Dressing sexually as a woman and a specific kind of woman.
Limiting this for a bit to women wrestlers in the WWE, they deal with specific issues on a discriminatory level. They’re women athletes who are wrestlers and each of those identifiers come with some form of issue that causes some overlap or becomes interconnected and cannot be viewed separately. This is intersectionality. Intersectionality is about a person facing multiple discriminatory issues when their identities overlap. For example, as a black woman who cosplays and deals with the cosplay community, I tackle issues on being a woman who cosplays and being a black woman who cosplays. The two issues are similar in how I’m judged for wearing a sexy costume or having my nerd card asked for before I enter a geeky conversation. The two issues become different when my skin color is concerned; the lack of exposure, being told I’m too dark to cosplay whomever, black girls aren’t into this kind of thing, etc. I can be for women equality in cosplay AND for black women equality in cosplay. My black womanhood and my womanhood are overlapping. That’s intersectionality.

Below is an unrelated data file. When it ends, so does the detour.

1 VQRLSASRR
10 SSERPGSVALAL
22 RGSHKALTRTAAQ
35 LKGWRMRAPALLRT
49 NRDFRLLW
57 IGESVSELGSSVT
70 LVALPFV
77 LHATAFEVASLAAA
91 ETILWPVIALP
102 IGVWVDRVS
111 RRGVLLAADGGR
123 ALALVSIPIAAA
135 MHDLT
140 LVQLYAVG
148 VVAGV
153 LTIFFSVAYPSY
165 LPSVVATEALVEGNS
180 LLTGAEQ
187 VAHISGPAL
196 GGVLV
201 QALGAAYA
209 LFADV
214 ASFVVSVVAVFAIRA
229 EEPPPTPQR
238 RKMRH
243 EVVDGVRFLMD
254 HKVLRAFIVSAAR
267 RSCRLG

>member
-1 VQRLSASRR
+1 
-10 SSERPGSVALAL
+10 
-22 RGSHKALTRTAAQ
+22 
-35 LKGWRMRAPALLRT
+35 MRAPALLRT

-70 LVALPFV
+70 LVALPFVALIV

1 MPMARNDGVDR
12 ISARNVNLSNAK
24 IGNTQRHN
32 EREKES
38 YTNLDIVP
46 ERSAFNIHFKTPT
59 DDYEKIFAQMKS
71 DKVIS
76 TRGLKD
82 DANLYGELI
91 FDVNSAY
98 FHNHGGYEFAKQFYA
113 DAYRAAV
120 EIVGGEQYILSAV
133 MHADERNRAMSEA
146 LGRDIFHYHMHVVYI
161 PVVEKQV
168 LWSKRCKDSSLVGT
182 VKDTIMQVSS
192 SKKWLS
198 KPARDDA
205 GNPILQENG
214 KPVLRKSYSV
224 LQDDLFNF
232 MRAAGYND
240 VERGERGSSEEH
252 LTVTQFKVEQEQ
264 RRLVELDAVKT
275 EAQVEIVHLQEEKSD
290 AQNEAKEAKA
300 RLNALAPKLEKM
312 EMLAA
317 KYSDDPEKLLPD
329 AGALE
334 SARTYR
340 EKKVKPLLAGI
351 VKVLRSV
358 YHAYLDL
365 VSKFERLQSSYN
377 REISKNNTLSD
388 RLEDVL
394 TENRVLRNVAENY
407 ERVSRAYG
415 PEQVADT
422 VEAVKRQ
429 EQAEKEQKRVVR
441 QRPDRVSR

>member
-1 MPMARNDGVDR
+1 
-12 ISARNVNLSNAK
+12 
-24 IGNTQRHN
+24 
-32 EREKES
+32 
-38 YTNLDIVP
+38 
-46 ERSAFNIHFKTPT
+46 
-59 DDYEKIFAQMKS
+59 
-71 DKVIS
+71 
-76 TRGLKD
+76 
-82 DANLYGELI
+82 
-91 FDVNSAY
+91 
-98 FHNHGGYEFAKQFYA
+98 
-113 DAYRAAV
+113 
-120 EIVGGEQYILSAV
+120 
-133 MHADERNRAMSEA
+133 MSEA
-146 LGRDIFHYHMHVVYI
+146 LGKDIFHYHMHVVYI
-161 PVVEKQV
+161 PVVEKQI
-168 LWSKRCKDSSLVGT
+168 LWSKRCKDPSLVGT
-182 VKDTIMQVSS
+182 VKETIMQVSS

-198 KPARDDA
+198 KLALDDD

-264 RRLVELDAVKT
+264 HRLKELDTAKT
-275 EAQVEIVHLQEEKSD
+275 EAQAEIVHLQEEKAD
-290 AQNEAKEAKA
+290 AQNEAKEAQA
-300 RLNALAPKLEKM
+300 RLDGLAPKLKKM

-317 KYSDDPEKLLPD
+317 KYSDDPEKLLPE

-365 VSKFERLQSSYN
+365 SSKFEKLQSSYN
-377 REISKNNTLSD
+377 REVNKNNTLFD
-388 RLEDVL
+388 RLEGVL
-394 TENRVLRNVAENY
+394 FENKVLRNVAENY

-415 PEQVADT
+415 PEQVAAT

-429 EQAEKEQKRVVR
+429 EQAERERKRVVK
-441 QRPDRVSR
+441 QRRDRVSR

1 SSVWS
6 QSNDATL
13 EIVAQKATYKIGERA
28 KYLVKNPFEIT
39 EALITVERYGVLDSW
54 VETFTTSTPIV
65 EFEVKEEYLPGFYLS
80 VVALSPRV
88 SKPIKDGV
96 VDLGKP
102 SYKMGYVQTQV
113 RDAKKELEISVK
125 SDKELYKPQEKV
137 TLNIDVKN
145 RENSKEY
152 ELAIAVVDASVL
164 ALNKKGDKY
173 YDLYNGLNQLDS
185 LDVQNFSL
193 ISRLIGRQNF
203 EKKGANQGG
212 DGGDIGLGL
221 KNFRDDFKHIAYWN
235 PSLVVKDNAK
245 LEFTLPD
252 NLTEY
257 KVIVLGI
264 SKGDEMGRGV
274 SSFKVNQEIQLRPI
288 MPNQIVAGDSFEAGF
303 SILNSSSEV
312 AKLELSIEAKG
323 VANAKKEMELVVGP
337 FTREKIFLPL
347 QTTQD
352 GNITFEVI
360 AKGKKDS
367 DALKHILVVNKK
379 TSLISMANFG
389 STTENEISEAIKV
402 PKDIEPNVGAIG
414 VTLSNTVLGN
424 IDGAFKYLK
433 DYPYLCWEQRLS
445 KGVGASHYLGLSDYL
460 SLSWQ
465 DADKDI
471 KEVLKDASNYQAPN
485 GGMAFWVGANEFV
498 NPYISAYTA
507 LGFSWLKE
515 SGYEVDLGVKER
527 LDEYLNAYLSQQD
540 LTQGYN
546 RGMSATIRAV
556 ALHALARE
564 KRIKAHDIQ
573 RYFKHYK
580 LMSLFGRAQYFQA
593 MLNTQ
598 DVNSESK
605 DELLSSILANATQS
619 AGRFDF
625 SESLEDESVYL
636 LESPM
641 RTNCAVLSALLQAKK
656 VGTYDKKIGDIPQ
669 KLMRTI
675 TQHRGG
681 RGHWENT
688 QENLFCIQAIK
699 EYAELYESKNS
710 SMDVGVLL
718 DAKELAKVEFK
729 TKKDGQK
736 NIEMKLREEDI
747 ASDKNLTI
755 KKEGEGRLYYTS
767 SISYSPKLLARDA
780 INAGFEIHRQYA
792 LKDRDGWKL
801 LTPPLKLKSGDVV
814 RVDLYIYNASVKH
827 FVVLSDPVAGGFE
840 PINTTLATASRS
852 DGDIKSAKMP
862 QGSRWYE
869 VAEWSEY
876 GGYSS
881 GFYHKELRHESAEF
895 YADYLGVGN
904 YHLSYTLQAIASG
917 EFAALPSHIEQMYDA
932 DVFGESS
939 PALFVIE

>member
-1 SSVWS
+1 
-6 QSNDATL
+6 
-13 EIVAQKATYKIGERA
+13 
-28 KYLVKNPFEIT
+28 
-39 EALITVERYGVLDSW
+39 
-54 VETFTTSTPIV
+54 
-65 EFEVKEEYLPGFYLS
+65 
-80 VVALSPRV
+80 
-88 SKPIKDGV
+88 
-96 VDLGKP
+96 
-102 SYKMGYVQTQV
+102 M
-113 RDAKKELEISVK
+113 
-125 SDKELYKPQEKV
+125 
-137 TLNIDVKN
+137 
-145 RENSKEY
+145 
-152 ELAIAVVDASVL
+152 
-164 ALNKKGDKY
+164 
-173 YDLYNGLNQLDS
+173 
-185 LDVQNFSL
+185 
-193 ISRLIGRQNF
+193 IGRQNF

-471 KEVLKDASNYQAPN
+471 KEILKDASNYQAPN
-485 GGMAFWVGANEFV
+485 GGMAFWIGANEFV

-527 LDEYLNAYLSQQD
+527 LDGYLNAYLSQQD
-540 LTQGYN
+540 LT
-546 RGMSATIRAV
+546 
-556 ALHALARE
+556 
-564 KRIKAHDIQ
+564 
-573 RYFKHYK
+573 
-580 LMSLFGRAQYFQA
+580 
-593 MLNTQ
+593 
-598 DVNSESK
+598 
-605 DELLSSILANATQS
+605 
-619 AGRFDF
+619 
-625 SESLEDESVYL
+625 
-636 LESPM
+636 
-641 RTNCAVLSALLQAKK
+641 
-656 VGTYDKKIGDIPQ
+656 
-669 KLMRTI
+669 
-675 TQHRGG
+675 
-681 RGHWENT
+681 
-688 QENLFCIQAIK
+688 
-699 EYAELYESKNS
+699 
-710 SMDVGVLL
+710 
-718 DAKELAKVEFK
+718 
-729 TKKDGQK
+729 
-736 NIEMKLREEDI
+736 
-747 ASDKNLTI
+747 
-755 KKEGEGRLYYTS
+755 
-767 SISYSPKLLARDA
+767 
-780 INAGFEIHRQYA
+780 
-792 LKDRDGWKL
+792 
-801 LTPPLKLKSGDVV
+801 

For women, a lot of factors or issues can overlap one another. Factors such as our gender identity and expression and our sexual identity and expression can overlap and we can face discrimination on all fronts. Women can be discriminated against or face issues based on being a woman; being viewed as the weaker sex, less than respectable when we’re not submissive, seen as too emotional, etc. Women who express their femininity/sexuality can be discriminated against or face issues such as being told they’re too loose, project a negative stereotype of women (too sexy or 1950s housewife), verbally and physically assaulted, treated with less respect than other women, and ignored. When you’re a woman who displays comfort in being a woman and being comfortable with your femininity/sexuality, you get excluded from certain conversations or rights. You’re seen in a certain way that makes people like Maria feel like they can put you down. As a woman cosplayer, if you dress in a sexier costume, you’re seen as less creative than other cosplayers (cosplayer identity), it’s assumed you’re doing it for male attention (woman identity), and you’re seen as sexually available to all (sexual identity). A woman is the owner of her body and what she chooses to do with it is up to her. Point blank; period. If she wants to dress sexily, express her gender, show off her femininity, fine. What she chooses to wear does not take away her right to respect.